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Writing the Pedagogy for Professional Schools and Students Guide

Posted by on Friday, March 4, 2016 in News.

by Richard Coble, Graduate Teaching Fellow

School of Edu
Is there a problem with professional schools?

A growing number of commenters and scholars have decried the professionalization of education, the perceived movement in colleges and universities away from the liberal arts and preparing thoughtful citizenship to meeting market-based needs. But does this critique necessarily apply to professional schools? What does responsible professional education look like? How do professional schools form thoughtful professionals who bring theory and practice into a mutual conversation?

I examine and provide a path towards answering these questions in the Center for Teaching’s new Pedagogy for Professional Schools and Students guide. As a PhD candidate in religion, as well as a seminary graduate and current graduate teaching fellow for the CFT, I have pursued research and a program that asks questions of the relationship between theory and practice. In my own work, I find these two less clearly separated as imagined by the critiques of professional education.

Thus, throughout the guide, I have asked how schools form thoughtful, responsible professionals who weave together critical thinking with the skills of their various trades. I found a resource in scholarship on signature pedagogies, disciplinary ways of teaching and learning that form students who deepen the skills of their trade with the characteristic ways of critical thought and action of their profession.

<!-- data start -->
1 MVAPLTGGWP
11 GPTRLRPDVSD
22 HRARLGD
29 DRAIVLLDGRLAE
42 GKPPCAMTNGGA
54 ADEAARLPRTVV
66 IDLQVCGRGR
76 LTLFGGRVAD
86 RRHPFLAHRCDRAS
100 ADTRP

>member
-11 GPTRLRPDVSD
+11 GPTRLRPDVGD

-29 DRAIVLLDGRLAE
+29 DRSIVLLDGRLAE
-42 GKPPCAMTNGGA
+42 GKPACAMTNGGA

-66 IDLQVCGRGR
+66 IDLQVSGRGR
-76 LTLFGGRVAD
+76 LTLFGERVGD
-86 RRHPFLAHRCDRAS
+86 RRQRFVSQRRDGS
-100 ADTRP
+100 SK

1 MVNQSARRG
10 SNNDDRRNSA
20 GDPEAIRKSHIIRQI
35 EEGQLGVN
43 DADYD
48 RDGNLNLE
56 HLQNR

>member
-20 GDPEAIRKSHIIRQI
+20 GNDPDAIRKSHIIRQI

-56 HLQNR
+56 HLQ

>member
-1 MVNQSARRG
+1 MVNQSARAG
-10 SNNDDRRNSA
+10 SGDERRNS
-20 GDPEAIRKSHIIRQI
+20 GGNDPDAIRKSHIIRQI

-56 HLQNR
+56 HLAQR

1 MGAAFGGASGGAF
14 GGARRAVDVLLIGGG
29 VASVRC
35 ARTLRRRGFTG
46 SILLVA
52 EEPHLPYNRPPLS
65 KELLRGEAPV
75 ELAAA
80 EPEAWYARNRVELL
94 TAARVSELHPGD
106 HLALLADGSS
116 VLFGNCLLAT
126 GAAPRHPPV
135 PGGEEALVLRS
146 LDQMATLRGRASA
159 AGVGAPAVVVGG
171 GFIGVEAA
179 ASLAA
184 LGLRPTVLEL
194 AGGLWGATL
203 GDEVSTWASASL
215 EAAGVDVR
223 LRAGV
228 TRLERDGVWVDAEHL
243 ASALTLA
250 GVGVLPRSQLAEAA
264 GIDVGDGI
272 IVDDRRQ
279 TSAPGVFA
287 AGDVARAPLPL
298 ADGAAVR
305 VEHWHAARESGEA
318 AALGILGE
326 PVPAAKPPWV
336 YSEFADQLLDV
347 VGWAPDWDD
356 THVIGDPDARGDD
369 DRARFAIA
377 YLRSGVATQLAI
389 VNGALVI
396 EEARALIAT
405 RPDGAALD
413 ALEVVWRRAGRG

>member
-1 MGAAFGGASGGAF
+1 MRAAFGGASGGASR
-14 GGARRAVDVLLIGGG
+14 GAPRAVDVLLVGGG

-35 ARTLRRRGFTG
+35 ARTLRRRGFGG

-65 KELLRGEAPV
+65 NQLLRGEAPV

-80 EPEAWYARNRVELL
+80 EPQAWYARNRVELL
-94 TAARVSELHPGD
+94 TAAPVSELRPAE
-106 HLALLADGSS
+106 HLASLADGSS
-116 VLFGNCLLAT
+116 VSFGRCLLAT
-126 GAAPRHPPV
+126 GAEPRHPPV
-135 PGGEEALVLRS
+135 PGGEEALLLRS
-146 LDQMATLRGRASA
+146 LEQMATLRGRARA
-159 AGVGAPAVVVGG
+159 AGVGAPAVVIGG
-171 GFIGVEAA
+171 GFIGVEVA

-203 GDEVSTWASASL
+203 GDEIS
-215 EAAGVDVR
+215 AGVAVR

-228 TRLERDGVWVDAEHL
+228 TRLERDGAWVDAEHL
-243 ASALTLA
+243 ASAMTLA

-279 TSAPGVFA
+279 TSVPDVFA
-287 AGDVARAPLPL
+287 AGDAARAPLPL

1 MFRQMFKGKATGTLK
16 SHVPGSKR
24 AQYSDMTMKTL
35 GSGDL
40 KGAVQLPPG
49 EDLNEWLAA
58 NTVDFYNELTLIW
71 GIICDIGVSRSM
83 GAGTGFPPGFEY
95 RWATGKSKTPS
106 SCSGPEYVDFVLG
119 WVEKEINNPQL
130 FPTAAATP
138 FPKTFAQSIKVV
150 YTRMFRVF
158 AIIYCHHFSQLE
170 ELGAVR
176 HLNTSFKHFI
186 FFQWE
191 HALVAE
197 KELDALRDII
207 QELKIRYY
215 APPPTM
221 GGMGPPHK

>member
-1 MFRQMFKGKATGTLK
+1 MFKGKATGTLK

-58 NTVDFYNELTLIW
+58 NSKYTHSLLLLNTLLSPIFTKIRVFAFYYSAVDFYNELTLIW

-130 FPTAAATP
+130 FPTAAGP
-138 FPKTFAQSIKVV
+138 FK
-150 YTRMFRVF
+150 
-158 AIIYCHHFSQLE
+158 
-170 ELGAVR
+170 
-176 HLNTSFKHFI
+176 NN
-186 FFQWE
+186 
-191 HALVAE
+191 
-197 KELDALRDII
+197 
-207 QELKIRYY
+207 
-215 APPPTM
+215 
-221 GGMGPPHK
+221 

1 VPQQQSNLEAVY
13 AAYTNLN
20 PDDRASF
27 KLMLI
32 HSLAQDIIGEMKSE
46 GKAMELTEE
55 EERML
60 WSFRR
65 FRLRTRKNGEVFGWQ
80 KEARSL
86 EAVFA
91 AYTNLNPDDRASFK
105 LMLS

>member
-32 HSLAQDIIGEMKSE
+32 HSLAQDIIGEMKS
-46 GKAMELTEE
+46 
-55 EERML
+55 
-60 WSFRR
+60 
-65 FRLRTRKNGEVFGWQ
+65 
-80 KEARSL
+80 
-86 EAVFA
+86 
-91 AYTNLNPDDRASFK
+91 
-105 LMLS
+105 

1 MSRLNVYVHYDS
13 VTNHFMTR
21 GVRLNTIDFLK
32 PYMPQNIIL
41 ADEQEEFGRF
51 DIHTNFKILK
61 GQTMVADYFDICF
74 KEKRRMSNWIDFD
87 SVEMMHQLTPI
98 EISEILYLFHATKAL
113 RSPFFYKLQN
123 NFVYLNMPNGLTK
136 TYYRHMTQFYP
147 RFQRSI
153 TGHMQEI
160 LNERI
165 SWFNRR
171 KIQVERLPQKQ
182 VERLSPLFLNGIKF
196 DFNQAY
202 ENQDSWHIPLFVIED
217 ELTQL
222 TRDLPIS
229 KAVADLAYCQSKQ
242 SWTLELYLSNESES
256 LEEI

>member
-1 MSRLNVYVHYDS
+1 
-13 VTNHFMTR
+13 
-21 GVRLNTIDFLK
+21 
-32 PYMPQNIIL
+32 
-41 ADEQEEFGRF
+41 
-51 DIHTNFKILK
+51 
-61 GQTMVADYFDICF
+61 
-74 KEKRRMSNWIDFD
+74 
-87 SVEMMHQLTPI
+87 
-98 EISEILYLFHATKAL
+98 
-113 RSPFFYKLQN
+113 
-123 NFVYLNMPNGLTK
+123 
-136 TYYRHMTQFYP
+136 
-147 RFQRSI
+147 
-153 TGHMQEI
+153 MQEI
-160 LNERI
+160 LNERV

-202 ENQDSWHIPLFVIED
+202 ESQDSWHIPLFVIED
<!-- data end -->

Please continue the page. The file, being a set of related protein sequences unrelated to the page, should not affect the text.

Examining signature pedagogies across various professional schools, from nursing schools to seminaries, teaching education to social work, the guide then provides concrete analysis and practical steps for forming thoughtful and critical professionals. I finish by summarizing the work of Patricia Benner, who examines the steps toward professional expertise and illustrates how seamlessly theory and practice intertwine as professionals learn to approach their tasks intuitively.



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